Do It (Kind Of) Yourself: HK G36 Rifle

H&K has never made a true G36 rifle available to civilians in the USA mostly due to import regulations and what I assume would be a lack of demand (lets face it, your average consumer is happy with one of the many AR variants that have taken over the semi-automatic 5.56 rifle market). However in the 90’s to comply with the 1989 import ban on foreign “assault weapons” and the now expired 1994 Federal Assault Weapons Ban, H&K came up with an idea to market a new sporting rifle known as the SL8 that was a cousin of the G36. The rifle functioned via the same operating system but looked a whole lot less scary and a whole lot more like an old IBM computer keyboard:


While H&K did finally offer the gun in black, the fact remained that even though the 1994 Assault Weapons Ban expired, the ’89 ban persists to this day. The now discontinued SL8 was never a big seller due in part to its high price tag and the fact that it is a neutered version of a neat rifle, but the HK community (an especially crafty bunch) found a way to turn this horse designed by committee into what they wanted: a G36 rifle.

Now I bought an SL8 on September 17th, 2011 for the price of $1600 new in the box from my favorite local gun shop. I knew immediately that the rifle would be converted, so I never even shot the gun in stock SL8 form. Here she is the day I got her laid out across my garage floor:


The conversion is among the most complex gunsmithing projects I had ever undertaken, as it requires a significant amount of plastic welding (a skill I lack both the know-how and tools to perform) and so the hardest part is converting to take double stack magazines and welding on a g36 rear receiver stub. The SL8 has a section of the receiver indented so as to prevent the insertion of the double stacks. Also, the sl8 bolt head has a slanted lug so that it will not feed from double stacks, so you need a g36 bolt.

To start the process I ordered:
G36 Bolt Head- US HDPS Manufacture
G36 30 Round Mags
HK G36 High Capacity Mag Well- Black
Stock Block For HK SL8 Conversions (to shoot it before I did the rear of the receiver)
G36 Rear Stock Axle Pin For SL8 To G36 Stock Conversion
G36 FBI (0,1,) Lower HK German New
G36 Recoil assembly
G36 & HK SL8 Sight Rail With Front & Rear Sights
HK G36, G36K Full Size Folding Stock

These parts ran me $1,284.59.

Also, I will need a number of 922r compliance parts, which will include-
US made Sear
US made Trigger
US made Floor plates for magazines
US made Piston
US made Op Rod
US made Bolt Head
US made Flash Hider


Yes, 922r sucks and this bundle of parts cost me $424.64.

But wait, there is more you have to spend if you want that authentic look!

I just had to have the Hensoldt dual optic!


Which after shipping ran me another $709.99.

Once you have your gun and the parts you can start converting to the best of your ability. The first step is to swap your SL8 trigger group over to your G36 lower using your 922r parts. You can do this at home with your hands and a drill press (you need to drill a hole to accommodate the SL8 FCG).

This took me and my friend CJ about 2 hours in my garage, as the SL8’s FCG has parts that neither of us had ever seen before. You can see a breakdown of the trigger group here:

Basically strip your SL8 lower of its FCG, drill a hole on your new lower, and swap the parts over. This sounds simple, but I swear that a lot of profanity was involved and 3 or four hands were needed constantly. Not to mention those lovely 922r parts got to be put in.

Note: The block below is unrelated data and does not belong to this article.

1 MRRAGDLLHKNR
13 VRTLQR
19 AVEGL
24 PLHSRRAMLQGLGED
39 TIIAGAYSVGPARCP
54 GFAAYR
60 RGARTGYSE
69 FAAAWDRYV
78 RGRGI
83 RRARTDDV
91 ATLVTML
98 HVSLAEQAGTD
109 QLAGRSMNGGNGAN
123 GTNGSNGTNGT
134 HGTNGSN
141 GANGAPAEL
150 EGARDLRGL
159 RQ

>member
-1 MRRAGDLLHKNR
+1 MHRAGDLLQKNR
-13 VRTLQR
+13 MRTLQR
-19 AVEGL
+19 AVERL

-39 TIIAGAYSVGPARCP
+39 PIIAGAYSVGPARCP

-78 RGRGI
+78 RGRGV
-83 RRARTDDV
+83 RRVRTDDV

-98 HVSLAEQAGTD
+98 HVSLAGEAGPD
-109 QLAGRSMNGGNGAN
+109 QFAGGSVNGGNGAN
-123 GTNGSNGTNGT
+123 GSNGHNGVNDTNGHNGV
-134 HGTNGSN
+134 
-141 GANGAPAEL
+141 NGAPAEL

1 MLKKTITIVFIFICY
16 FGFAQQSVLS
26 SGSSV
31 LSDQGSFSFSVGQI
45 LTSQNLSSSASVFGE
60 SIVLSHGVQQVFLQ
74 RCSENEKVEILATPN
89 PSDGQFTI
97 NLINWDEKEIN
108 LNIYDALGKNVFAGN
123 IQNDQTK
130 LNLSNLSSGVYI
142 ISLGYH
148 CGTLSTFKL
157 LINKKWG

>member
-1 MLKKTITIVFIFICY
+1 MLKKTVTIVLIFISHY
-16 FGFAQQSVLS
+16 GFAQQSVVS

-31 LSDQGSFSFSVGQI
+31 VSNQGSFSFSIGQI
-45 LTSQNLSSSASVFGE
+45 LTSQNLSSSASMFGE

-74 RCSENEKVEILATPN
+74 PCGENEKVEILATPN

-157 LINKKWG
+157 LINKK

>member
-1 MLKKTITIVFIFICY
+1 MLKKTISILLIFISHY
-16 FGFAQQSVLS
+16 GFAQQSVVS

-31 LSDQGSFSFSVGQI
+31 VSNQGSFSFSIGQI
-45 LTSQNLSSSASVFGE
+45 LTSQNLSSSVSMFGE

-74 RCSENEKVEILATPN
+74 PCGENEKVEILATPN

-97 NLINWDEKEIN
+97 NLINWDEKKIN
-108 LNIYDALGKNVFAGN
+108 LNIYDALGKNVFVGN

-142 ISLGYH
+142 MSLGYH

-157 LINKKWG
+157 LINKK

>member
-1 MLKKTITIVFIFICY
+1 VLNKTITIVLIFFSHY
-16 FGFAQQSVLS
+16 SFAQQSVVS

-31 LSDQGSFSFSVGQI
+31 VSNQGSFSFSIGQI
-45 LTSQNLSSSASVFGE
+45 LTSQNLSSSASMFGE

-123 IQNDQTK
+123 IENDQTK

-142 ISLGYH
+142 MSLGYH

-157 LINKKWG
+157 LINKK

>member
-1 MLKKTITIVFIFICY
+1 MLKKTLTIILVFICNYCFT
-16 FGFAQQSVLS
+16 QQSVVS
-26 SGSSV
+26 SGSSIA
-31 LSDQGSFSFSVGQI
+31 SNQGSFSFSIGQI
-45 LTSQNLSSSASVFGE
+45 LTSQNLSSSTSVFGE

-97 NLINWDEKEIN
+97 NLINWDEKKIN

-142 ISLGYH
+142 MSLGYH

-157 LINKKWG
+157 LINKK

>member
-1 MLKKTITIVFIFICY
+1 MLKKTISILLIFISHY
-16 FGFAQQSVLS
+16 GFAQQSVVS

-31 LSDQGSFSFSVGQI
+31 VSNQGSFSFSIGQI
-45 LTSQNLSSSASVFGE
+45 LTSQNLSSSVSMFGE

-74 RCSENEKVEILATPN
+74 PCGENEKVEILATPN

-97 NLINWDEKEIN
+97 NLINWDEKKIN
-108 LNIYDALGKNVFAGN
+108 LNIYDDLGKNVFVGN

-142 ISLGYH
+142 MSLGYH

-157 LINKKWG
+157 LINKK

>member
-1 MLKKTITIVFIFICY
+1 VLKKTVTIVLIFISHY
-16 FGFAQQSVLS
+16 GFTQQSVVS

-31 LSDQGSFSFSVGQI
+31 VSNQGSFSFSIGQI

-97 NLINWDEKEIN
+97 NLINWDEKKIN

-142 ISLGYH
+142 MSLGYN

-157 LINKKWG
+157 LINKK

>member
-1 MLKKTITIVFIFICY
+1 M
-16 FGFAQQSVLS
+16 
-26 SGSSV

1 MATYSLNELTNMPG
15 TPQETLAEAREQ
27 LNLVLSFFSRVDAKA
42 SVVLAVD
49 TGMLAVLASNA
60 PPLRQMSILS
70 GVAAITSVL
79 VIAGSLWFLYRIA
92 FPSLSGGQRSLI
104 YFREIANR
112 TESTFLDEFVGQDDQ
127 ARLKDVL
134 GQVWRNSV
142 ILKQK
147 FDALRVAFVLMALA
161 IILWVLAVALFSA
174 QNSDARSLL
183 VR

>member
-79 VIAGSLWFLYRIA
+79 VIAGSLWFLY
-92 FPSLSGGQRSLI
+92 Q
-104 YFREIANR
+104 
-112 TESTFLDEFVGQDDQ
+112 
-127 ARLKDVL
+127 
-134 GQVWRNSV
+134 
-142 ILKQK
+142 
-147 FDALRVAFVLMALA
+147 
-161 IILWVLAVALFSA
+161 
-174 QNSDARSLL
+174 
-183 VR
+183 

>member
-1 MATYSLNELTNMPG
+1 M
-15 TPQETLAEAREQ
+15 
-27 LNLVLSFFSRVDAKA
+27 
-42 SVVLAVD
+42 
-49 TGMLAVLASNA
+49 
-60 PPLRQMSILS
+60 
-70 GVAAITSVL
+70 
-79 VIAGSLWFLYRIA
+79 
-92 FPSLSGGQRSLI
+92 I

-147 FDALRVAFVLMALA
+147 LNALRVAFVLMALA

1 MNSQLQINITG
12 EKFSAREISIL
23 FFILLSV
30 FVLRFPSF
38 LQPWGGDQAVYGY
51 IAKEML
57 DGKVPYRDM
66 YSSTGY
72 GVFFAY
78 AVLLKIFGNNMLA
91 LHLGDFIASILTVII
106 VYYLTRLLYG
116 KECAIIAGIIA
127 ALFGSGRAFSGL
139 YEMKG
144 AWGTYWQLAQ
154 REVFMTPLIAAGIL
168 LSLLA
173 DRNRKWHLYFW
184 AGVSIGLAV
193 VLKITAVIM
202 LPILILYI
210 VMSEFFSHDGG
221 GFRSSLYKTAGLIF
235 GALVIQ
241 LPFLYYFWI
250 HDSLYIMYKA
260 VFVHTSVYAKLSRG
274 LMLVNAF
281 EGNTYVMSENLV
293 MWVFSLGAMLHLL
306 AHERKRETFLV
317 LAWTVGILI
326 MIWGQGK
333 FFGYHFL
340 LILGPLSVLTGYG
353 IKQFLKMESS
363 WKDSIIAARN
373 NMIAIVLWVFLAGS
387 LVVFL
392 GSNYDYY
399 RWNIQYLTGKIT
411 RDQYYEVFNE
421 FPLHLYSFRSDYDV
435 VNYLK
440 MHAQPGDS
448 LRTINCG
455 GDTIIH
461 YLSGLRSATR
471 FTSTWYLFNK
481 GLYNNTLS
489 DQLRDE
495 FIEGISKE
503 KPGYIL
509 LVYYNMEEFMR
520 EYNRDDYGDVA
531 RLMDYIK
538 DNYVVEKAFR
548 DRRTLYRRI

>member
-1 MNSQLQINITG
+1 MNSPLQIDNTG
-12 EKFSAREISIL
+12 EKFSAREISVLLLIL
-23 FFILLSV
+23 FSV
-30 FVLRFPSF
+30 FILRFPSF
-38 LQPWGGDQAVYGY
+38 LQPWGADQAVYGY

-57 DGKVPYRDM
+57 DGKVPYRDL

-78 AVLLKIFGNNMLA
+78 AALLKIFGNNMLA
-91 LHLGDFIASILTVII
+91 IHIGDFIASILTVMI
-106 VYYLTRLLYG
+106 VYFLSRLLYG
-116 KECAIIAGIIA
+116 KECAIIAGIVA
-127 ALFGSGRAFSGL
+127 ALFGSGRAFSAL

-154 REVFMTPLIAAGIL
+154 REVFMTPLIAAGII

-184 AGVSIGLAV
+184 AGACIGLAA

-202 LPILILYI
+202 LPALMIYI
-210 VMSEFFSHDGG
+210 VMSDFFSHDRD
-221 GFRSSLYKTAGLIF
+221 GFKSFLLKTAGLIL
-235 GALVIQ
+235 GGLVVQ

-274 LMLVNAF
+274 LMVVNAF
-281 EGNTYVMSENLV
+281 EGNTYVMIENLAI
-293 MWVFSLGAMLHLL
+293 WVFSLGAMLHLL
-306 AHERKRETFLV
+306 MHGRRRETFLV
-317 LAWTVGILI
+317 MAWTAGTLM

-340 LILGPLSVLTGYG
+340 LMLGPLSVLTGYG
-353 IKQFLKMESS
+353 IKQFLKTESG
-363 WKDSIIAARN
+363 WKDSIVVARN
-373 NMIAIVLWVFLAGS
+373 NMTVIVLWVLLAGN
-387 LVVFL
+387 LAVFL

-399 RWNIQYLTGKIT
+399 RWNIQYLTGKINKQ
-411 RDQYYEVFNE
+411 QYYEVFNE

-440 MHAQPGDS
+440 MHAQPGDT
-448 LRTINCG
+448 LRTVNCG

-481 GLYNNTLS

That day I also milled out the magazine well to accept double-stack magazines.

I then put the HDPS stock block to use by aligning a g36 stock and punching in an axle pin, and I threw it together for a quick look see. At this point here is how she looked:



This was about as far as I could take it myself, so I had to outsource the next few steps to a professional. TPM Outfitters located in Carrolton, Texas are a business by me that specialize in H&K products. I did not know that they existed before I had started on this project, but I conscripted them to turn my barrel down, thread it, and get the plastic welding done (something they outsourced to a gentleman they know).

The following is a series of photographs depicting how the plastic welding is done on these guns. First, the magwell cut is reinforced by the placement of a metal bar.

The bar is then covered and laser engraved with authentic g36 markings:


Now here is the scary part. The rear of the SL8 must be cut off and a g36 receiver stub must be put in its place. The stub and the SL8 receiver are not simply plastic welded together either; a steel bar is put in-between the two for strength. The two sections are then brought together and then welded.

After proper welding you are left with this:



And of course the markings that formerly said “SL8” are refinished with g36 markings:


The next step is to mill this nub on your SL8 carrier off so that it will clear the new g36 receiver stub:


Alas after two years of working on this project on and off, I finally got to pick up the gun and assemble it. As I held the product in my hands for the first time It seemed like I had a whole new rifle. I ditched the stock block and the original sight rail I bought and bam, suddenly I felt like I had a real G36 rifle in my hands:






Also for giggles, I just had to get a suppressor adapter and throw my Gemtech G5 on it!



And there she is; A project two years in the making is finally completed and is perhaps the most unique gun in my collection. I have put maybe 500 rounds of both m193 ball and M855 ammunition through it without a stoppage and it turns some heads at every range it goes to. Most people ask “what is that thing?” while others ask “how the hell did you get that?”. I have yet to have anyone know it started life as an SL8 approach me and ask about the conversion.